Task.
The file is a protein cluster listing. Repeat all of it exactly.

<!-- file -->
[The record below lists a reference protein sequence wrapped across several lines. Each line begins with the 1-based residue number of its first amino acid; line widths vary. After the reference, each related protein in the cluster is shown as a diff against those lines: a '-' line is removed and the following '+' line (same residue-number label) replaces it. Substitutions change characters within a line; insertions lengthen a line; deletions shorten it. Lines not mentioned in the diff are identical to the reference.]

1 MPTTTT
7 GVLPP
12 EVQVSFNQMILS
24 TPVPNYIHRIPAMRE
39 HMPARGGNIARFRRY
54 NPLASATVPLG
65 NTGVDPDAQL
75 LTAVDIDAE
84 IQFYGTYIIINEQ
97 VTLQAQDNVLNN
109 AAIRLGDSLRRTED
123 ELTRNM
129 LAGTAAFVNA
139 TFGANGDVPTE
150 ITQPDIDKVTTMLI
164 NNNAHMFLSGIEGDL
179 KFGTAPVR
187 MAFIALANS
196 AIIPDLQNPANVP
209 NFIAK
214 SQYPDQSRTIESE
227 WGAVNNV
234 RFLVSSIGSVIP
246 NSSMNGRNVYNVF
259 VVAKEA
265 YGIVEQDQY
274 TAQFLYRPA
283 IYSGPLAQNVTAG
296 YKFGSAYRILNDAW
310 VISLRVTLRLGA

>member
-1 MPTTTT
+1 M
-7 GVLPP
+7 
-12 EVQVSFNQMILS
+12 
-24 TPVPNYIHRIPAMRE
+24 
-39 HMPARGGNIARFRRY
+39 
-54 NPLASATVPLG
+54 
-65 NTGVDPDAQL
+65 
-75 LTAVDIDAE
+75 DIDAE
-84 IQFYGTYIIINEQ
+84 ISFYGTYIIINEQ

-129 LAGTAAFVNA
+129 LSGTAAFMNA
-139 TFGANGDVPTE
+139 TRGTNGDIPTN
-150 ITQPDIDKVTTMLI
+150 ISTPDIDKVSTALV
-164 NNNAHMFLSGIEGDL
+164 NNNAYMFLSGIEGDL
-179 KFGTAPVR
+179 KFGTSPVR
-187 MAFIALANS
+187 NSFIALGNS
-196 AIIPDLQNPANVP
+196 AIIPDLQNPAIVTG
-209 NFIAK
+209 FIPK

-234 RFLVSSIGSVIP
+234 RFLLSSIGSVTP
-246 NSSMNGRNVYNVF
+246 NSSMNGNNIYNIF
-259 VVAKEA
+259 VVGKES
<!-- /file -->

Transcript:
[The record below lists a reference protein sequence wrapped across several lines. Each line begins with the 1-based residue number of its first amino acid; line widths vary. After the reference, each related protein in the cluster is shown as a diff against those lines: a '-' line is removed and the following '+' line (same residue-number label) replaces it. Substitutions change characters within a line; insertions lengthen a line; deletions shorten it. Lines not mentioned in the diff are identical to the reference.]

1 MPTTTT
7 GVLPP
12 EVQVSFNQMILS
24 TPVPNYIHRIPAMRE
39 HMPARGGNIARFRRY
54 NPLASATVPLG
65 NTGVDPDAQL
75 LTAVDIDAE
84 IQFYGTYIIINEQ
97 VTLQAQDNVLNN
109 AAIRLGDSLRRTED
123 ELTRNM
129 LAGTAAFVNA
139 TFGANGDVPTE
150 ITQPDIDKVTTMLI
164 NNNAHMFLSGIEGDL
179 KFGTAPVR
187 MAFIALANS
196 AIIPDLQNPANVP
209 NFIAK
214 SQYPDQSRTIESE
227 WGAVNNV
234 RFLVSSIGSVIP
246 NSSMNGRNVYNVF
259 VVAKEA
265 YGIVEQDQY
274 TAQFLYRPA
283 IYSGPLAQNVTAG
296 YKFGSAYRILNDAW
310 VISLRVTLRLGA

>member
-1 MPTTTT
+1 M
-7 GVLPP
+7 
-12 EVQVSFNQMILS
+12 
-24 TPVPNYIHRIPAMRE
+24 
-39 HMPARGGNIARFRRY
+39 
-54 NPLASATVPLG
+54 
-65 NTGVDPDAQL
+65 
-75 LTAVDIDAE
+75 DIDAE
-84 IQFYGTYIIINEQ
+84 ISFYGTYIIINEQ

-129 LAGTAAFVNA
+129 LSGTAAFMNA
-139 TFGANGDVPTE
+139 TRGTNGDIPTN
-150 ITQPDIDKVTTMLI
+150 ISTPDIDKVSTALV
-164 NNNAHMFLSGIEGDL
+164 NNNAYMFLSGIEGDL
-179 KFGTAPVR
+179 KFGTSPVR
-187 MAFIALANS
+187 NSFIALGNS
-196 AIIPDLQNPANVP
+196 AIIPDLQNPAIVTG
-209 NFIAK
+209 FIPK

-234 RFLVSSIGSVIP
+234 RFLLSSIGSVTP
-246 NSSMNGRNVYNVF
+246 NSSMNGNNIYNIF
-259 VVAKEA
+259 VVGKES